Mark Walters | Savaran Music and Sound | March 2011
It's good to be back reviewing after four months at the coalface producing tracks for a couple of releases due out this Spring. Apologies to people waiting for reviews which have been delayed by my lengthy creative process.
Anyway, less about me and more about our next review artist, Ennio Mazzon, from Treviso in Italy. Ennio is a field recordist and sound artist with previous releases on the Impulsive Habitat, Q-tone, Audiotalaia, Resting Bell, Time Theory and October Man Recordings labels. He also runs his own label, Ripples Recordings, which concentrates on electroacoustic releases.
Earlier works typically explore the fusion of field recorded sounds from the natural environment with processed electronic sound to create a suffused alternative sonic landscape inhabited by waterborne transformations and concrete sounds which "transform the natural silence".
Unlike his earlier work "Azure Allochiria" is a wholly electronic experiment borne from laptop improvisations and recording spanning just over a year. Given the length of time to stitch this work together you might expect a formless mass of unrelated material in the final work, but I was pleasantly surprised to find that the five pieces making up the album do in fact work cohesively, particularly after a couple of listenings.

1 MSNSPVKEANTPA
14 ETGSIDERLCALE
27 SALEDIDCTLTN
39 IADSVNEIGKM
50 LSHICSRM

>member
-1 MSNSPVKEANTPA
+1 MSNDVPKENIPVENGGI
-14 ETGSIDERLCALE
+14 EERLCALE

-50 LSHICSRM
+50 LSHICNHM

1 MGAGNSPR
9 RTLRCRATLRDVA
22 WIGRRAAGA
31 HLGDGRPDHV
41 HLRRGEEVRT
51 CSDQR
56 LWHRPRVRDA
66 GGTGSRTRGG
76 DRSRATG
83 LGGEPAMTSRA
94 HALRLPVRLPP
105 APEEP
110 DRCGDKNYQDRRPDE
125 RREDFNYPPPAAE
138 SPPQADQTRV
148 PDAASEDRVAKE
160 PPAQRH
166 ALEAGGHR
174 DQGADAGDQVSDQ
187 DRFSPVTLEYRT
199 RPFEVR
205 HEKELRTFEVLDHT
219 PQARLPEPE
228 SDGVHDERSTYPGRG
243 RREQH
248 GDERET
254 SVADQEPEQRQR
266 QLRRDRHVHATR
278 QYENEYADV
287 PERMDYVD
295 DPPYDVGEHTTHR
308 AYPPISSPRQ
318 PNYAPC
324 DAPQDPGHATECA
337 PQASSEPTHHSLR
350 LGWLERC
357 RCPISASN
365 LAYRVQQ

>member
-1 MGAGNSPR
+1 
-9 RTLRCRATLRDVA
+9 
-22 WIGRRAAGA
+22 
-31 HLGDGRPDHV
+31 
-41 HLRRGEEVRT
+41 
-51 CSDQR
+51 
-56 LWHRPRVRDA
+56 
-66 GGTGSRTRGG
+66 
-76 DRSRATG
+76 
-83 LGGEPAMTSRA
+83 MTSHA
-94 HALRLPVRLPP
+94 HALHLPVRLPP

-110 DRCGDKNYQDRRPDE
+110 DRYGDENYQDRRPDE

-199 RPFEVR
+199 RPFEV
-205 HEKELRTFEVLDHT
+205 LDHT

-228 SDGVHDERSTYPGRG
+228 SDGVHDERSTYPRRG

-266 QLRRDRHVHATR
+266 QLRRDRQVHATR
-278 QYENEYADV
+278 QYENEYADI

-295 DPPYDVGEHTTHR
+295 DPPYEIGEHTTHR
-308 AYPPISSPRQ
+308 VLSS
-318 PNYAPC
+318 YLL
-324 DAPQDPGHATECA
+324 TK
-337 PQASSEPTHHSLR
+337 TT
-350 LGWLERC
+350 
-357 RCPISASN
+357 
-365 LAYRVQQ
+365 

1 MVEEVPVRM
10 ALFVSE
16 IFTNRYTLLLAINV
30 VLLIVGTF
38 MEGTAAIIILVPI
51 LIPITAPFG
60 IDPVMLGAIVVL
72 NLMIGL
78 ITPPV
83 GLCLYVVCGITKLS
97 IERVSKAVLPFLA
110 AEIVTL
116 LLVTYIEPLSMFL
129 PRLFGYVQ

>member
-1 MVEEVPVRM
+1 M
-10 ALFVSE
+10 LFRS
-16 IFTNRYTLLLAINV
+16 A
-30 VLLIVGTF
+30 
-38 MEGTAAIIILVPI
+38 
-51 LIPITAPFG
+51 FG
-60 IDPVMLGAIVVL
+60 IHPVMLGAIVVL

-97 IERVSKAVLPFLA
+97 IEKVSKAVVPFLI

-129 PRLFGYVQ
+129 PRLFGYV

Ennio's purpose throughout the album was to explore the full range of tones and textures available in the electronic dimension. At times this album feels like you are partaking in an extended audiological ear test with frequencies from micro to macrosound level being gently pushed into your brain which swims in a sine wave sea. A trembling rivulet transforms into chirping pulses, mechanical valves hissing, a trilling analogue switchboard, droid chatter in a sci-fi scrapyard or muffled movements in the room next door - you can make up multiple scenes in the mind from this material and that is the joy of the whole work really.
Perfectly suited to a live sound art environment, art installation or being played at high volume in your own space this is an intriguing and multi-layered work that explores some stimulating sonic territory.
Nils Quak | Resonant Strata | February 2011
Ennio Mazzon is a talented guy. Not only does he run the great Ripples Recordings label but also releases a large variety of experimental music ranging from drones and field recordings to freeform experiments with prepared guitars or laptop improvisation. His latest work "Azure Allochiria" is a testament of his laptop work, which focuses on highly abstract textures and complex sonic explorations.